If you're looking for a hero to credit for the Toronto Maple Leafs staving off elimination on Wednesday in Game 4 of their second-round series with the Florida Panthers, there are a few qualified candidates.
Mitch Marner delivered a critical game-winning goal after struggling all series long, and William Nylander earned a tally of his own by going to the net — something he's often criticized for not doing. Joseph Woll also had a .960 save percentage in his first NHL playoff start.
While each of those players had a role to play in the 2-1 victory, the driving force of this win wasn't a single player but rather Toronto's team-wide defensive effort. That's not a sexy explanation, but it's the one that fits the best.
It's why coach Sheldon Keefe was effusive in his praise for his team's performance to the media after the game, despite the fact the Maple Leafs scored just two goals.
"I thought it was our best effort of the season all the way through, from start to finish," Keefe said. "There was no real letup. Our competitiveness defensively and our urgency defensively was the best it’s been all year. It was an unbelievable job by our guys here tonight.”
Would it be an exaggeration to call Wednesday's game the best one the Maple Leafs have played in 2022-23? Probably. Game 2 against the Tampa Bay Lightning was inspired — and it's tough to knock an April 8 performance against the Montreal Canadiens where the team won 7-1 and outshot its opponent 46-21.
Even so, it's easy to understand where Keefe is coming from. The Maple Leafs held a Panthers team that averaged 36.8 shots per game during the regular season to 25. It was only the ninth time in 93 games that Florida had been held to that number or less.
That's partly because Toronto did an outstanding job blocking shots. Shot blocking can be dismissed as a statistic because it correlates strongly with not having the puck. That said, there are times when it helps tell the story of a game, and that's true in this case.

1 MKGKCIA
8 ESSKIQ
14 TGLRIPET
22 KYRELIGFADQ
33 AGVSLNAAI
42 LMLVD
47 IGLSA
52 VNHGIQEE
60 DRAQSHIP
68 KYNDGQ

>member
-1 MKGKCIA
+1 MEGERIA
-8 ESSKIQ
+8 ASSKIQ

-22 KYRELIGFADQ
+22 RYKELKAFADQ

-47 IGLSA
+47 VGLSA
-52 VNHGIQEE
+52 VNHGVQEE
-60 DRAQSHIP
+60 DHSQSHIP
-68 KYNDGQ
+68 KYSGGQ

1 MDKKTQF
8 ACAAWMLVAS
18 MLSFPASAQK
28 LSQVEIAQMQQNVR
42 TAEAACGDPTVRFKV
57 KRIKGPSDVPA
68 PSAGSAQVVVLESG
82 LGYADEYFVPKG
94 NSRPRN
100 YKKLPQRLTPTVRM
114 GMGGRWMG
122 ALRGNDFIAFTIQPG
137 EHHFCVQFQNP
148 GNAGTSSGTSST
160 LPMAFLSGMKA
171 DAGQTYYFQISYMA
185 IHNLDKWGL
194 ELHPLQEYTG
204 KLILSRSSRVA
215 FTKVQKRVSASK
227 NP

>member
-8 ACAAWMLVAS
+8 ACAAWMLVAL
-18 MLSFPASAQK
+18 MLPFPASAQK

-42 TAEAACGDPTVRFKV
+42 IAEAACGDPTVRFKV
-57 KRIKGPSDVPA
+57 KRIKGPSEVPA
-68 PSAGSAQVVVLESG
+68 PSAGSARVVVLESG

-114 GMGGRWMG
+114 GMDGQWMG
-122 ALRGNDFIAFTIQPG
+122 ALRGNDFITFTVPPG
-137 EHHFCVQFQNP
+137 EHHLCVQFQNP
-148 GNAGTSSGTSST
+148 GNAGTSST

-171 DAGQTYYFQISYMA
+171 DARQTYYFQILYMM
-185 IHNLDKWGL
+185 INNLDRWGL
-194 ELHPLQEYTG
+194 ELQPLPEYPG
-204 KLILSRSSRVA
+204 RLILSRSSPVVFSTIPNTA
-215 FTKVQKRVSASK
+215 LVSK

In Game 4, the Maple Leafs blocked 36.8% of the Panthers' shot attempts, highlighted by Mark Giordano's effort on Sam Reinhart...
If 36.8% sounds like a big number, that's because it is. In the previous three games combined, Toronto blocked 24.9% of Florida's tries on net.
Even when the Panthers were able to get shots off, a significant proportion of them came outside of dangerous areas. Florida got a couple of looks at the net, but most of its attempts were pushed to the perimeter.
When asked about Woll after the game, Keefe gave the goaltender the credit he deserved but also made sure to shout out his players for giving their goalie "every opportunity for success" — and between the blocked shots and the prevention of high-danger chances, that's precisely what they did.
Florida managed just 1.3 expected goals at 5-on-5 on Wednesday — its lowest total in the playoffs. It was the first time in the postseason the team was shut out at even strength.
Toronto ranked seventh in the NHL in goal suppression, conceding just 2.68 per game, while its goal scoring (3.39) ranked ninth. Only six teams surrendered fewer shots on a per-game basis than the Maple Leafs (29.5), while 11 put more on net than Toronto (32.0).
Team defence can be tough to quantify at times. It's also difficult to gauge with an eye test when the goal of it is to prevent noticeable events from taking place. Unfortunately, it doesn't make for as appealing a narrative as something like a Marner redemption arc.
What it can do is win hockey games. Thanks to a quality defensive effort up and down the lineup, the Maple Leafs lived to fight to another day. If they want to keep their season alive, they'll need more of the same, though scoring more than two goals for the first time in nearly three weeks is another option worth considering.